JUS AD REM, property, title. This phrase is applied to designate the right a man has in relation to a thing; it is not the right in the thing itself, but only against the person who has contracted to deliver it. It is a mere imperfect or inchoate right. 2 Bl. Com. 312; Poth. Dr. de Dom. de Propriete, ch. prel. n. 1. This phrase is nearly equivalent to chose in action. 2 Wooddes. Lect. 235; See 2 P.. Wms. 491; 1 Mason, 221; 1 Story, Eq. Jur. § 51)6; 2 Story, Eq. Jur. § 1215; Story, Ag. § 352; and Jus in re.

JUS AQU.EDUCTUS, civil law. The name of a servitude which gives to the owner of land the right to bring down water through or from the land of another, either from its source or from any other place. Its privilege may be limited as to the time when it may Be exercised. If the source fails, the servitude ceases, but revives when the water returns. If the water rises in, or naturally flows through the land, its proprietor cannot by any grant divert it so as to prevent it flowing to the land below. 2 Roll. Ab. 140,1. 25; Lois des Bat. part.

1, c. 3, s. 1, art. 1. But if it had been brought into his land by artificial means, it seems it would be strictly his property, and that it would be in his power to grant it. Dig. 8, 3, 1 & 10 ; 3 Burge on the Confl. of Laws, 417. Vide Rain water; River; Water-course.

JUS Cloacie, civil law. The name of a servitude which requires the party who is subject to it, to permit his neighbour to conduct the waters which fall on his grounds over those of the serv ient estate.

JUS DELIBERANDI. The right of deliberating which in some countries where the heir may have benefit of inventory, (q. v.) is given to him to consider whether he will accept or renounce the succession. In Louisiana he is allowed ten days before he is required to make his election. Civ. Code, art. 1028.

JUS DUPLICATUM, property, title. When a man has the possession as well as the property of any thing, he is said to have a double right, jus duplicatum. Bract. 1. 4, tr. 4, c. 4; 3 Bl. Com. 189.

JUS GENTIUM, the law of nations, (q. v.) Although the Romans used these words in the sense we attach to law of nations, yet among them the sense was much more extended. Falck, Encyc. Jur. 102, n. 42.

JUS GLADII. Supreme jurisdiction. The right to absolve or condemn a man to death.

JUS MARITI, Scotch law, is the right of the husband to administer, during the marriage, his wife's goods and the rents of her heritage.

JUS PERSONARUM. The right of persons. A branch of the law which embraces the theory of the different classes of men who exist in a state, and which have been formed by nature or by the society; it includes particularly the theory of the ties of families, of the legal form and the

juridical effects as to the relations among them. The Danes, the English, and the learned in this country, class under this head the relations which exist between men in a political point of view. Blackstone, among others, has adopted this classification. There seems a confusion of ideas when such matters are placed under this head. Vide Bl. Com. Book 1.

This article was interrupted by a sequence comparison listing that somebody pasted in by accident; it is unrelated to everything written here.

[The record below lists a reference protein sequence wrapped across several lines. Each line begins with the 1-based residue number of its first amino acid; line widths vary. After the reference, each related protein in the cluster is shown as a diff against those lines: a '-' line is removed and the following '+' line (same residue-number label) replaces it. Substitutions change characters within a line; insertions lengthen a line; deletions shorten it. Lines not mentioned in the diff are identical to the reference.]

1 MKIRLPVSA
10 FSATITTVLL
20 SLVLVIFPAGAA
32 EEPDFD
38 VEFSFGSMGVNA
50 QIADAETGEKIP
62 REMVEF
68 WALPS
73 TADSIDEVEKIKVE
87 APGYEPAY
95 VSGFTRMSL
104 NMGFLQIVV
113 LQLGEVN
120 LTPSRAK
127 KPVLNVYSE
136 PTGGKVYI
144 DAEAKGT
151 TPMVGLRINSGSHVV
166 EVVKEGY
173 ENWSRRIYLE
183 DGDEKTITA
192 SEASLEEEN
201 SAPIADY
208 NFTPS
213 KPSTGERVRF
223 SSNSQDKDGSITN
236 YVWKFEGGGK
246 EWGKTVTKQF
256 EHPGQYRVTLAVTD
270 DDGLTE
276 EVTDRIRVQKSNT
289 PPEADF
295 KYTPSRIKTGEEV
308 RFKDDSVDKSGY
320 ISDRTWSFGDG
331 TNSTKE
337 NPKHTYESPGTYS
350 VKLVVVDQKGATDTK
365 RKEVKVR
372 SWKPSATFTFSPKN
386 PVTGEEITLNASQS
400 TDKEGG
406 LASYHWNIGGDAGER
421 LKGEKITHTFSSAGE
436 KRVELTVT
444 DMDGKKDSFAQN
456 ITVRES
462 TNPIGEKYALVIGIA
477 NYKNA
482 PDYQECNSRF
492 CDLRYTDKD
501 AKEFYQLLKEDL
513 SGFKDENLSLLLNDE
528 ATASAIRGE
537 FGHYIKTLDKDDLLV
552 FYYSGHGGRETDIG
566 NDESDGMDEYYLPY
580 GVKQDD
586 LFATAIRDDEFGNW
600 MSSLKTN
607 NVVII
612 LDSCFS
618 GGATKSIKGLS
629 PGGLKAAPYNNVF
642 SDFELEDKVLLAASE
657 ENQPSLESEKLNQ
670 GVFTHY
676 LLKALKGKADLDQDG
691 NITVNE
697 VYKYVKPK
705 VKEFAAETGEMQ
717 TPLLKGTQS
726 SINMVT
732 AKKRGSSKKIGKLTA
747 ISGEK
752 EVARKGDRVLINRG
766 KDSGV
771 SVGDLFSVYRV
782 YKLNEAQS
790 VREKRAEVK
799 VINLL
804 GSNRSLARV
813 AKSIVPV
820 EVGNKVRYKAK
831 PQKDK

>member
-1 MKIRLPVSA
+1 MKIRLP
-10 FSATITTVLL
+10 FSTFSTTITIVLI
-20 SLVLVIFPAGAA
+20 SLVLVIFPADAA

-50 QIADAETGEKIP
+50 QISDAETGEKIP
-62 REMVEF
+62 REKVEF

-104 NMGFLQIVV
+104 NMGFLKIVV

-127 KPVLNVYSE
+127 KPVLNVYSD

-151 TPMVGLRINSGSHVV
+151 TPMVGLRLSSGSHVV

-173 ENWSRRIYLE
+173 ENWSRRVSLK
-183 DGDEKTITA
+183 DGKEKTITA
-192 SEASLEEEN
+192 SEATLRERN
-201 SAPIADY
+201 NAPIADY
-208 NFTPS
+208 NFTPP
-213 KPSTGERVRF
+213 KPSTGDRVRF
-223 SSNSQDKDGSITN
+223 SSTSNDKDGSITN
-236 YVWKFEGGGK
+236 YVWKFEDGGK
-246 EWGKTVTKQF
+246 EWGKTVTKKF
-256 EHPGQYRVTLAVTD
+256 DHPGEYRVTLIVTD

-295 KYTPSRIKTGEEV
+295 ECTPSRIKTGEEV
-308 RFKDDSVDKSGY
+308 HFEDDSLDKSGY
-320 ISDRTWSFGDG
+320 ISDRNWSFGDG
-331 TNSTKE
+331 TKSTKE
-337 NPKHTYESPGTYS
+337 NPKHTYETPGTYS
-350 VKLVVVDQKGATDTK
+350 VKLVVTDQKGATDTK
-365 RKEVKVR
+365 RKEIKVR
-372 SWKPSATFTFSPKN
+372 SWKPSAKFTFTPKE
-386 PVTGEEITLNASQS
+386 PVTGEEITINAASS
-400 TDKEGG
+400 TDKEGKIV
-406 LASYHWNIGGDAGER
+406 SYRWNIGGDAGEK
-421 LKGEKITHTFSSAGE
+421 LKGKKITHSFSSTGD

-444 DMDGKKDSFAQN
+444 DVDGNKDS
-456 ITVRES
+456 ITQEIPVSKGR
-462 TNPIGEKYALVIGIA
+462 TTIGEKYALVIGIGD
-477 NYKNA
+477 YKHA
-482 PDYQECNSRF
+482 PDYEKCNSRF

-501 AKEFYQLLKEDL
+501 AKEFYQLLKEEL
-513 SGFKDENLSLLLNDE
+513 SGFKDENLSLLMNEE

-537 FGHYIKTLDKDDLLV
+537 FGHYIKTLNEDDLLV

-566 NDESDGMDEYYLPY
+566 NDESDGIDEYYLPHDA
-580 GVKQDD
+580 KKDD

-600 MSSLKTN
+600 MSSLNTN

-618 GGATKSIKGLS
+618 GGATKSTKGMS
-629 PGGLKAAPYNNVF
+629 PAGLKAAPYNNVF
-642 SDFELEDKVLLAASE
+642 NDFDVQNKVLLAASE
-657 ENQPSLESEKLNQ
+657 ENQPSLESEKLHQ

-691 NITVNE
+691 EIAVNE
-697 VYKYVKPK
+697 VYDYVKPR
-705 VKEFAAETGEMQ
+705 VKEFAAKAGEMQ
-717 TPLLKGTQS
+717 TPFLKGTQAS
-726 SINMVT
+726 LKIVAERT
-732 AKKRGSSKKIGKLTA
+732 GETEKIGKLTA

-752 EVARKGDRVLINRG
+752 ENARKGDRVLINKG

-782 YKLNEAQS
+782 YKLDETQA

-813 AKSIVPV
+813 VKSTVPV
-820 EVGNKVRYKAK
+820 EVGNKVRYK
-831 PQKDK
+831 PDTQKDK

JUS POSTLIMINII, property, title. The right to claim property after re-capture. Vide Postliminy; Marsh. Ins. 573; 1 Kent, Com. 108; Dane's Ab. Index, h. t.

JUS PROJICIENDI, civil law. The name of a servitude; it is the right which the owner of a building has of projecting a part of his building towards the adjoining house, without resting on the latter. It is extended merely over the ground. Dig. 50, 16, 242, 1; Dig. 8, 2, 25; Dig. 8, 5, 8, 5.

JUS PROTEGENDI, civil law. The name of a servitude; it is a right by which a part of the roof or tiling of one house is made to extend • over the adjoining house. Dig. 50, 16, 242, I; Dig. 8, 2, 25; Dig. 8, 5, 8, 5.

JUS IN RE, property, title. It is the right which a man has in a thing, by which it belongs to him. It is a complete and full right. Poth. Dr. de Dom. de Prop. n. 1. This phrase of the civil law corresponds to convey the same idea as thing in possession, does with us. 4 Wooddes. Lect. 235; vide 2 P. Wms. 491; 1 Mason, 221; 1 Story, Eq. Jur. § 506; 2 Story, Eq. Jur. § 1215; Story, Ag. § 352; and Jus ad rem.

JUS RELICTA, Scotch law, is the right of a wife, after her husband's death, to a third of movables, if there be children; and to one-half, if there be none.

JUS RERUM. The right of things. This treats of the juridical

relations which bear upon the objects of external nature. Its principal object is to ascertain how far a person can have a permanent dominion over a specified portion of nature, and how that dominion is acquired. Vide Bl. Com. Book 2.

JUS STRICTUM. A Latin phrase which signifies that the law is to be interpreted without any modification, and in its utmost rigour.

JUSTICE is the constant and perpetual disposition to render every man his due. Just. Inst. B. 1, tit. 1. Toullier defines it to be the conformity of our actions and our will to the law. Dr. Civ. Fr. tit. prel. n. 5. In the most extensive sense of the word, it differs little from virtue, for it includes within itself the whole circle of virtues. Yet the common distinction between them is that which considered positively and in itself, is called virtue, when considered relatively and with respect to others, has the name of justice. But justice being in itself a part of virtue, is confined to things simply good or evil, and consists in a man's taking such a proportion of them as he ought. Justice is either distributive or commutative.

Distributive justice is that virtue whose object is to distributive rewards and punishments to each one according to his merits, observing a just proportion by comparing a person or a fact with another, so that neither equal persons have unequal things, nor unequal persons things equal. Tr. of Eq. 3, and Toullier's learned note, Dr. Civ. Fr. tit. prel. n. 7, note.

Commutative justice is that virtue whose object it is to render to every one what belongs to him, as nearly as may be, or that which governs contracts. To render commutative justice, the judge must make an equality between the parties, that no one may be a gainer by another's loss. Tr. Eq. 3.